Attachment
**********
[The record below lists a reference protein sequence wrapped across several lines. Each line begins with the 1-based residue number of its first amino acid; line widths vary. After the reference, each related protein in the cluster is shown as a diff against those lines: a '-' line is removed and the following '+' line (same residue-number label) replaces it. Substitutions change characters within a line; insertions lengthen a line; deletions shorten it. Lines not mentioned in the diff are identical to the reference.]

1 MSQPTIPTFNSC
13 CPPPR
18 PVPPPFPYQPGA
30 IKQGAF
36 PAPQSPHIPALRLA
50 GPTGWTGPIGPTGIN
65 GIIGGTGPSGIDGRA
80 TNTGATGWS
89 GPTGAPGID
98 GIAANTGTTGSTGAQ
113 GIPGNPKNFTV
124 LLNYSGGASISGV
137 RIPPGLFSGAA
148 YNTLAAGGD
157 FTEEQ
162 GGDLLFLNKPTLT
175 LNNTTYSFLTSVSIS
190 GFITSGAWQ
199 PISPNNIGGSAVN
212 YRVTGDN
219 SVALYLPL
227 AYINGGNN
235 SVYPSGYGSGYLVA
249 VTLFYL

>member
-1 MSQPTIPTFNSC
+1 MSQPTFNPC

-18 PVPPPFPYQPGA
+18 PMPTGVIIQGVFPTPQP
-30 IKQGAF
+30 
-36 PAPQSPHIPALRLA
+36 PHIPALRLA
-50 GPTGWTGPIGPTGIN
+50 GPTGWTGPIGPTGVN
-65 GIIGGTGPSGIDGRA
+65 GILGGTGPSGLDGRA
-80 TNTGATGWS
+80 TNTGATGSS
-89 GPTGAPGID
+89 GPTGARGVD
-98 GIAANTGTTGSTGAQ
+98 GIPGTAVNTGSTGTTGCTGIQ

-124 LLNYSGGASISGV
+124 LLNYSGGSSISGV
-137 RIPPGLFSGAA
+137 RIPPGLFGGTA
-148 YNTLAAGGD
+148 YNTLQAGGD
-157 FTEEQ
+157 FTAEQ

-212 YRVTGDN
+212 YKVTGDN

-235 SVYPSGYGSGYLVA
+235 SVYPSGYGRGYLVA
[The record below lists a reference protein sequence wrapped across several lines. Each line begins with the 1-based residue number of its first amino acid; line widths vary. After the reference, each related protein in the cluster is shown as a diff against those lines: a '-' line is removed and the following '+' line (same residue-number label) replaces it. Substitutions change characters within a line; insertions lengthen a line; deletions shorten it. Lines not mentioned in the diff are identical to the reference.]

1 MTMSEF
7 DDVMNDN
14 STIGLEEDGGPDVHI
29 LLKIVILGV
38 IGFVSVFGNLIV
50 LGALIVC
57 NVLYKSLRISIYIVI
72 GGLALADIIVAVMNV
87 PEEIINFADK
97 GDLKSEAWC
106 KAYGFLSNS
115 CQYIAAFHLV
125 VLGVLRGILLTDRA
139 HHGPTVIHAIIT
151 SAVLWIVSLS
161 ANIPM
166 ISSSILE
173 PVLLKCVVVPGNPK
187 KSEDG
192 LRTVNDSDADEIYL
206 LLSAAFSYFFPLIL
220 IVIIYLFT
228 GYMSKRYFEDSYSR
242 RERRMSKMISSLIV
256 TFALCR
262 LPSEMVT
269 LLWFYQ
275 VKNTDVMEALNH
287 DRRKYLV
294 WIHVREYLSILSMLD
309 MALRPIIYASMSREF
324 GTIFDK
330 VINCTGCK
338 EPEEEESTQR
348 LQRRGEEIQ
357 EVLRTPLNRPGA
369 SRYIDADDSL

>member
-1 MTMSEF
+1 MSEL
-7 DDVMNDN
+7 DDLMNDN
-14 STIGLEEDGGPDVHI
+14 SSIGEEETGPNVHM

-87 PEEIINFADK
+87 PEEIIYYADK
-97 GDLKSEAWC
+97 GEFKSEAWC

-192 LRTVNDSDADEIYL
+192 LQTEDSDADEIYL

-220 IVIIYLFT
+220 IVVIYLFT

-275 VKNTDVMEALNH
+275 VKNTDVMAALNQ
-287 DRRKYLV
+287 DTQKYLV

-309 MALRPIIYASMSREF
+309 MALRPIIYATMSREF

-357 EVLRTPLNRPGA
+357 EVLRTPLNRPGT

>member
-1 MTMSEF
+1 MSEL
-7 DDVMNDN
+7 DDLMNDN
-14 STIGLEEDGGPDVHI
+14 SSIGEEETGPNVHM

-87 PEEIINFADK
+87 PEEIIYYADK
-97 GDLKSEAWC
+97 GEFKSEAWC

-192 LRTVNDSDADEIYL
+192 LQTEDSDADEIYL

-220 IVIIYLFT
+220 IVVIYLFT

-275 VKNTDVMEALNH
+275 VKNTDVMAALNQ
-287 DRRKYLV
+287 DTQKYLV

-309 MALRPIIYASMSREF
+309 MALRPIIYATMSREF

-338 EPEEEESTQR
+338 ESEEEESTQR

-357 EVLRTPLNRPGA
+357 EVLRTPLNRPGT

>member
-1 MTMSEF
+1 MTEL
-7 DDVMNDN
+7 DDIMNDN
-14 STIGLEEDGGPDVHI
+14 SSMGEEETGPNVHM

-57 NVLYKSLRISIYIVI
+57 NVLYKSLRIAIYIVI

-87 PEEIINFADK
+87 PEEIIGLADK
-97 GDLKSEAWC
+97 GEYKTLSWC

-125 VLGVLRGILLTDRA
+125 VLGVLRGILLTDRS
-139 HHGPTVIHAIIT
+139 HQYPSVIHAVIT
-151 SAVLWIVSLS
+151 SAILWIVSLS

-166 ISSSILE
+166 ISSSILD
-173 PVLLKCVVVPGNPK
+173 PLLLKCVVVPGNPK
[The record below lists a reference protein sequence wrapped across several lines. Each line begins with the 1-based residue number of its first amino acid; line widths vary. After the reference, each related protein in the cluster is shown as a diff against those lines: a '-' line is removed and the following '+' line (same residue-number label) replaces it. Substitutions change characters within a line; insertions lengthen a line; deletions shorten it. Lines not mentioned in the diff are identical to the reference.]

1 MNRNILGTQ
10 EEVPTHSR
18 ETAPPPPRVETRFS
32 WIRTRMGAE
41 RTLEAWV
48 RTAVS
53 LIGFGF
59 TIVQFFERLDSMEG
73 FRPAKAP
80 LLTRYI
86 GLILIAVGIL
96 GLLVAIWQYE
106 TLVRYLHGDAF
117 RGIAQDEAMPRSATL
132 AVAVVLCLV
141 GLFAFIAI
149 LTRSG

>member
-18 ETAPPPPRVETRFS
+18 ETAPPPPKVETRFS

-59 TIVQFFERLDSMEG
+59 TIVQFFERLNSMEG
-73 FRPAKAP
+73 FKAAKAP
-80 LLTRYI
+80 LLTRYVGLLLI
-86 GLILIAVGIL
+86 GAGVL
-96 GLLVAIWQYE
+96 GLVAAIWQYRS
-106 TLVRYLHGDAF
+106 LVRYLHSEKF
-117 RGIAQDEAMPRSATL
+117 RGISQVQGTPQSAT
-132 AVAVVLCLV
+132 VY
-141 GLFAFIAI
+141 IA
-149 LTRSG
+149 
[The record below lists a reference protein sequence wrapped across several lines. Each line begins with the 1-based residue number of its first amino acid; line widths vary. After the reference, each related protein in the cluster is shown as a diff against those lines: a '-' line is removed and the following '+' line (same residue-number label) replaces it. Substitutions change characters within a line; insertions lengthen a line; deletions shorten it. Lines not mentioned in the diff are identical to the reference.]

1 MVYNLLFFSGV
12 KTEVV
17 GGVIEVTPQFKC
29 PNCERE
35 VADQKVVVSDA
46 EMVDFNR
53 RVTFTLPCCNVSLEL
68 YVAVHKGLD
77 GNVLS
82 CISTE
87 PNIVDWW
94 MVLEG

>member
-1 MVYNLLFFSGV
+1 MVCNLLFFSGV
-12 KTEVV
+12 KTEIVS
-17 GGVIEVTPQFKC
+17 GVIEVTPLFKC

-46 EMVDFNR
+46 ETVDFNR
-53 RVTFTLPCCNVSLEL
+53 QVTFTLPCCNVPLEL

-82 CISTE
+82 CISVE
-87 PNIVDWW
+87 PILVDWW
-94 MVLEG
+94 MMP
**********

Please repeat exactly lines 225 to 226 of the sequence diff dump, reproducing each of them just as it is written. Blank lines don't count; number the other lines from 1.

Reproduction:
-17 GGVIEVTPQFKC
+17 GVIEVTPLFKC